Strange Days Indeed, Francis Wheen, Fourth Estate, London 2009

Another recent addition to the slew of 70's focused output emanating recently, Francis Wheen's 'Strange Days Indeed' is a jolly hopscotch across a multitude of cultural, artistic, social and political verisimilitudes. The focus is fragmented and fleeting, the tone is superficial and anecdotal, however this doesn't detract from the validity of Wheens vivid glimpses into a forgotten, or at best 'histormorphed' decade in post war memory. Wheen's delicate sensitivity towards the zeitgeist of the era and his talent for extracting engaging and textural narratives from the most mundane of political squabbles or the most detached ( through documentation ) periods of happenings is solely something that the books buoyancy rests on. Wheen often recalls various periods of the Nixon administration or Mao's regime with an almost personal familiarity towards the people involved despite himself being no more familiar ( personally familiar ) with Mao and his circle than the average arm chair historian. His recollections and narrations of situations that he's essentially disconnected to are often surprisingly insightful and where his only connection intellectually is through a thorough reading of various secondary texts his descriptions and observations are none the less gripping and poignant. The cynic within me cant help but wonder if this could be from a trickle down effect from various other theatricized accounts of such infamous periods in post war histories. This leaves me wondering if the the dramatization of various accounts are regurgitated regurgitations. The consequence being a very very enjoyable read with wonderfully vivid accounts of turbulent periods albeit unrealistic. This process of distilling drama from increasingly clouded realities is rewarding - and whole spheres of creative output hinge upon these mechanisms, but Wheen's self proposed aim is to show the threads of paranoia between the socio-polictical verisimilitudes of the 1970's. A more sober, lengthier more focused analysis may well discover such widespread paranoia - but instead Wheen has concocted a disjointed and fragmented analysis of  paranoia between the socio-polictical verisimilitudes of the accounts, histories and dramatizations of the 1970's! Perhaps the Francis Ford Coppola films, the A J Pakula films, the Nixonic legends, the plethora of 70's conspiracists are all too inextricable from Wheens subjects of focus? Perhaps these famous re-accounts of infamous scenes are his subject of focus? The answer is likely to be both.

   However a personal anecdote about a young barrister named Tony Blair who accompanied Wheen to a pub in High Holborn where he bought a packet of cigarettes and enjoyed a smoke at the bar ( yes thats right folks! ) holds as much poignance as any of Wheen's more proxied hypo-digesis concerning the petulant and illogical tantrums of a hyperchondriac Ms Mao, or a mad Nixon roaming across the White House lawns. In light of these fleeting glimpses into the 70's Britain that Wheen experienced first hand, hidden amidst the narrations of secondary texts of worlds he's never inhabited, are genuine and honest perspectives. I wish Wheen had attempted a more personal and honest account of his experience of the era, ideally almost auto-biographical. With Wheens talent for insightful observations and wonderfully shrewd recollections of contexts -  this would be so worthy and so vital. There are moments of such gems buried within regurgitated cultural strata of 'Strange Days Indeed', but the majority of the content is sadly re-accounts and re-tellings of familiar scenes. There are already towering examples of 70's dramatization and Wheen shouldn't compete, not because he cant, but because I feel he has something much more valuable to offer.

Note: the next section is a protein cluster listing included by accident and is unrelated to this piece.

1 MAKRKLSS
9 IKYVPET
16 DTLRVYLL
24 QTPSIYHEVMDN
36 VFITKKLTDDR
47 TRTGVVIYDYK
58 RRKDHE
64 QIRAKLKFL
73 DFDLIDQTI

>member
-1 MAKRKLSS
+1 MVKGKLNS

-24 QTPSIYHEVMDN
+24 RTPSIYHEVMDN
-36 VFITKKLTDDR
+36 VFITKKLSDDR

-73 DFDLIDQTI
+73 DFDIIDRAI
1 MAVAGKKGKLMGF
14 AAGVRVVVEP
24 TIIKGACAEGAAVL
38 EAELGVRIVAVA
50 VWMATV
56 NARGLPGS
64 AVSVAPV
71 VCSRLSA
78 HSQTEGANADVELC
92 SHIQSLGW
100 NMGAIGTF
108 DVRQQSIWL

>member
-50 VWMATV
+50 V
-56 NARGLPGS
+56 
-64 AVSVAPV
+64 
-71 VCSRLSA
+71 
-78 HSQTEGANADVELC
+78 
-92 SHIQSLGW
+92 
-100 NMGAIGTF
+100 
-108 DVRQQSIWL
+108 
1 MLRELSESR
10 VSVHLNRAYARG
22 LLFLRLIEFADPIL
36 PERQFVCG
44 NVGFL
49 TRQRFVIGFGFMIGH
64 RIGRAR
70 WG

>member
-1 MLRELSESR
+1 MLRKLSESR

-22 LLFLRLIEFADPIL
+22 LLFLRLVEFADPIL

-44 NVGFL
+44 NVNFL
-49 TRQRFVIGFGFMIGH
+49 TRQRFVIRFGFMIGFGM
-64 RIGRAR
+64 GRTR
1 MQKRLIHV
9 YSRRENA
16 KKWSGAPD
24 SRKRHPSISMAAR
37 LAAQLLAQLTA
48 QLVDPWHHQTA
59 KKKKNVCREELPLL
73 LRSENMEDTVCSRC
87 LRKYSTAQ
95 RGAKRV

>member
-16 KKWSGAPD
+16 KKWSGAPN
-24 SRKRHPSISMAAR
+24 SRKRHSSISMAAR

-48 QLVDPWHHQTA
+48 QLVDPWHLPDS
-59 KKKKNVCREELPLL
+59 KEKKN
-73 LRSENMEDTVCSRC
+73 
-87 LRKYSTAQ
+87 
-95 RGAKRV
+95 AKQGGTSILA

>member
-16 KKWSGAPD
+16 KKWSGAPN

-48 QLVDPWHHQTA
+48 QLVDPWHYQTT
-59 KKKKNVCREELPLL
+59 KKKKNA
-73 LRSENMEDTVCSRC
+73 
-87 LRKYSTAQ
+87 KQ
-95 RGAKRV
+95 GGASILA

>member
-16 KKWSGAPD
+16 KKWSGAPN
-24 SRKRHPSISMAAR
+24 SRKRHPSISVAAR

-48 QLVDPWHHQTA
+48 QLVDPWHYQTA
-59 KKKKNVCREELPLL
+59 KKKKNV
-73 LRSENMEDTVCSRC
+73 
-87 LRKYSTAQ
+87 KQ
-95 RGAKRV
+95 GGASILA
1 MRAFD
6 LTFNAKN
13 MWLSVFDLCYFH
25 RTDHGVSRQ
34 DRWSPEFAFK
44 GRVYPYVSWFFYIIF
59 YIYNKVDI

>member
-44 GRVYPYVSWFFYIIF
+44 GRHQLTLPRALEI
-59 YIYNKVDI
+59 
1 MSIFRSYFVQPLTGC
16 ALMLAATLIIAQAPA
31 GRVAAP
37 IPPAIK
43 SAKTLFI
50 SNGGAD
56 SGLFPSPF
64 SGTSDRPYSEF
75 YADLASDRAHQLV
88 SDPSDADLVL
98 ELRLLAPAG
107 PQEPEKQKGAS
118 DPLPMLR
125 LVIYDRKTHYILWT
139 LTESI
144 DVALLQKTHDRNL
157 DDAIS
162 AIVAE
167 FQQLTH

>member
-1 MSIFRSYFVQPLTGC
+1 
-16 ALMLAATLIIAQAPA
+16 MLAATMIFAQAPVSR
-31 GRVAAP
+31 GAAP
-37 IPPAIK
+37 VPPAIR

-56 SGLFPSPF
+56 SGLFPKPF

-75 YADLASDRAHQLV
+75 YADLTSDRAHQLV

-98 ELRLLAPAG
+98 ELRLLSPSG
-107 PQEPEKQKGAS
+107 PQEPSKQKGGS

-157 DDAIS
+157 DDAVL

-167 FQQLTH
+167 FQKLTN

A certain co-incidence or perhaps a wonderfully deliberate meta-metaphor is embodied by Wheen's limbo between extra-diegesi's and personal recollections of his own experiences. Wheen often connects fiction with reality, the fiction or leaked smear stories becoming the foundation of real events, the endless memos of research between Robert Anton WIlson and Robert Shea eventually forming the 'Illuminatus!' trilogy, the paranoia and suspicion of men of power validated by the fact others were actually out to get them. The wonderful thought of Philip K Dick writing letters to the FBI and putting them in the trash can upon the conviction that they ( the FBI ) would get them no matter what - they didn't have to be posted. The thought of a senior aide yelling "Fuck J. Edgar Hoover!" at the beginning of some conversations before joking "just clearing the lines" - his assumption may well have been correct. These latter two paranoiacs could have well founded assumptions considering the explosion of The Age of Intelligence. 500,000 files on US citizens at FBI headquarters and "..the CIA kept an index of 1.5 million names taken from 250,000 letters it had illegally opened and photographed" - Certainly this was an age of muddling the lines between sanity and insanity, paranoia and suspicion... and real life events being confused with fiction and vice-a-versa. A wonderful occurrence in the Watergate Scandal is high-lighted by Wheen on page 118 - "Senator Ervin's committee needed an expert on bugging to assist its investigation, and it found just the man: Harold Lipset, who had recently been working for Francis Ford Coppola as a technical consultant on The Conversation.". This sums up Strange Days Indeed and its contents. The blurring of realities and fictions of the 1970's world told through extradiegesis' from secondary texts and derivatively dramatized/animated by the creative efforts of others. Its engaging and enthralling but not to be regarded as an authority on the truth. There is no truth, just many truths and Wheens own truth would be a great one i'm sure.

No comments:

Post a Comment